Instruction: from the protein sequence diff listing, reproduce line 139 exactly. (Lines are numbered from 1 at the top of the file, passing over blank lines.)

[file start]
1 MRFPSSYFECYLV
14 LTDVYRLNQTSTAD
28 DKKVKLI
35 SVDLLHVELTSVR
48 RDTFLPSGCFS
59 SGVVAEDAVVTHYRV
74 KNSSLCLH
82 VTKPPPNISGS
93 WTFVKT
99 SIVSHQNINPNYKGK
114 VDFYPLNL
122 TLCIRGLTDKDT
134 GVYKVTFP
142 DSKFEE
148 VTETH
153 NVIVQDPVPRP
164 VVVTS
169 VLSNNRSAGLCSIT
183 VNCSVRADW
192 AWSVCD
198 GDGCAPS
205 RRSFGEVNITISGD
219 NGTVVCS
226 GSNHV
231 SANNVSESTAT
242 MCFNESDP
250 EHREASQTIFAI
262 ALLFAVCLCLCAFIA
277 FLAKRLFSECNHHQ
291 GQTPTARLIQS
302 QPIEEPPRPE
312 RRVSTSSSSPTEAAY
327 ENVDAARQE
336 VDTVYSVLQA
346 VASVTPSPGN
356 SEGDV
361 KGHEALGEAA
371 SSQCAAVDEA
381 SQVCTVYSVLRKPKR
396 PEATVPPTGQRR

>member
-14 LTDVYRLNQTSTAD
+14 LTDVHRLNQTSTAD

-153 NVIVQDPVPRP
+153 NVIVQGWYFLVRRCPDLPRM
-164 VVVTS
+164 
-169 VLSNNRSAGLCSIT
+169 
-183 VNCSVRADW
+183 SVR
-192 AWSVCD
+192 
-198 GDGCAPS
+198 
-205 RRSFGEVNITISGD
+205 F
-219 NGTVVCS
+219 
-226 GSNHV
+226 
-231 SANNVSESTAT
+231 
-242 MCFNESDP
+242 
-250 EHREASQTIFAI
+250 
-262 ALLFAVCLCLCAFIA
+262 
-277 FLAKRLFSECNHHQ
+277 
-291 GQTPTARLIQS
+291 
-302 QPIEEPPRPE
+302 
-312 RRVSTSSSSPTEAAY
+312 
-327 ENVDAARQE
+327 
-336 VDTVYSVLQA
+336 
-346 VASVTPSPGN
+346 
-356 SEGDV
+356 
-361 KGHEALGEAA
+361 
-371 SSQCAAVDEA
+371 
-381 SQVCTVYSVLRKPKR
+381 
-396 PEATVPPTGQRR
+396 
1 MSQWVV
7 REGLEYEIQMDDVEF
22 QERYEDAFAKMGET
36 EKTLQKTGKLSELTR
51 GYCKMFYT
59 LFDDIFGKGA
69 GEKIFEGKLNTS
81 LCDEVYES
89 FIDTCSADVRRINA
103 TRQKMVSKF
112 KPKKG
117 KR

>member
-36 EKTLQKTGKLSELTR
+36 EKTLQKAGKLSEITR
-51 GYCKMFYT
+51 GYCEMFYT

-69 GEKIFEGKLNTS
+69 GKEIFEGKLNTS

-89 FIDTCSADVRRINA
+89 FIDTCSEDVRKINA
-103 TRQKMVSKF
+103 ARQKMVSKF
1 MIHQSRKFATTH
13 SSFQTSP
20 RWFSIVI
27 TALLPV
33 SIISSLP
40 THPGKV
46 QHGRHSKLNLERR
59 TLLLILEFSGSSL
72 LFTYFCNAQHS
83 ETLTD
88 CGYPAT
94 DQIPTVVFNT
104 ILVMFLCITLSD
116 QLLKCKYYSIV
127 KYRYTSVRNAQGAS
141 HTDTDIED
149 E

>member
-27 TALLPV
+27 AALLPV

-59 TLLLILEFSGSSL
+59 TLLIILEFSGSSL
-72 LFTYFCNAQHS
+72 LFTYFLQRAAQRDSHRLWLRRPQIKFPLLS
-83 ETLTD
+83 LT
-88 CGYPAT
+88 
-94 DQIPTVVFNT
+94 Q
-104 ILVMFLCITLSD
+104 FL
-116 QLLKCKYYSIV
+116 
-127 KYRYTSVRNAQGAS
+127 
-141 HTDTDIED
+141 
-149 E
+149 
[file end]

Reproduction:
-72 LFTYFCNAQHS